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Wassily Kandinsky is known as the “father of abstract painting,” and his early approach to such work was to capture in vibrantly colored paintings the impressions and emotions one experienced from nature or from Biblical stories. But when he was assigned to the Bauhaus in Germany (1922), his compositions changed significantly to make heavy use of geometric motifs. This painting is an example of that new direction.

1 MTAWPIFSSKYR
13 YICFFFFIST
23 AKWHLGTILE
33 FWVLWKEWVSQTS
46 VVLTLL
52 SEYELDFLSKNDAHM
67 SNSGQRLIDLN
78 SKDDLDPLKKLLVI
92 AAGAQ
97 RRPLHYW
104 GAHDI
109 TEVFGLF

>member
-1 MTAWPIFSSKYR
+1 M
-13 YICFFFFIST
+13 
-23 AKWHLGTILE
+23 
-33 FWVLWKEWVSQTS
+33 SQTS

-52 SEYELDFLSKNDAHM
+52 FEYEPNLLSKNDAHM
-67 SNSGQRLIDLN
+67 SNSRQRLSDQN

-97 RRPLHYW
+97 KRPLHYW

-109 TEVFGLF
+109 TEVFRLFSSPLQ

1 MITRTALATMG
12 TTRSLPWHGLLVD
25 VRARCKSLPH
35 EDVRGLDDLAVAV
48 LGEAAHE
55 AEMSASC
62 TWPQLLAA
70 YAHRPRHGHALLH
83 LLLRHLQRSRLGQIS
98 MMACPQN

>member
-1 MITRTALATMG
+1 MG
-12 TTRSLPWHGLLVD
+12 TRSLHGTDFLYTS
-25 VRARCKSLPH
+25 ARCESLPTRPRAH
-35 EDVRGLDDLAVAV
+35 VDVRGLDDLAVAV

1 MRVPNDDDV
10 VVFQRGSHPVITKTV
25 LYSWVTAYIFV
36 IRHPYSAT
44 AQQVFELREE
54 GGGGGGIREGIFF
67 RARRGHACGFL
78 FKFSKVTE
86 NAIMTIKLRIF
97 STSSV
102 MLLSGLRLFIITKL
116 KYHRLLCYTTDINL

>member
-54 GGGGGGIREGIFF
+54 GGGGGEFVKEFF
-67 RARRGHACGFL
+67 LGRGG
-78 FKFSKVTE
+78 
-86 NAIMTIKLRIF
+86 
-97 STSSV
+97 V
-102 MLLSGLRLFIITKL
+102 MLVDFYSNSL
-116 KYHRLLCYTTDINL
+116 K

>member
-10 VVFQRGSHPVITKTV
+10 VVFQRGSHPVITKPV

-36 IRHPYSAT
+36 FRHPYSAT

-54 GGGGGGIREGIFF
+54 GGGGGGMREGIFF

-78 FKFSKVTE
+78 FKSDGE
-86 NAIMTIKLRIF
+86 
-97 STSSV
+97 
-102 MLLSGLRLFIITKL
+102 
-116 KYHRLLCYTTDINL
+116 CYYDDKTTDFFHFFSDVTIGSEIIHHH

Geometric art was popular in Europe at this time. It was commonly referred to as “cold abstraction.” However, Kandinsky's soft colors and rhythmic composition give off warmth rather than cold.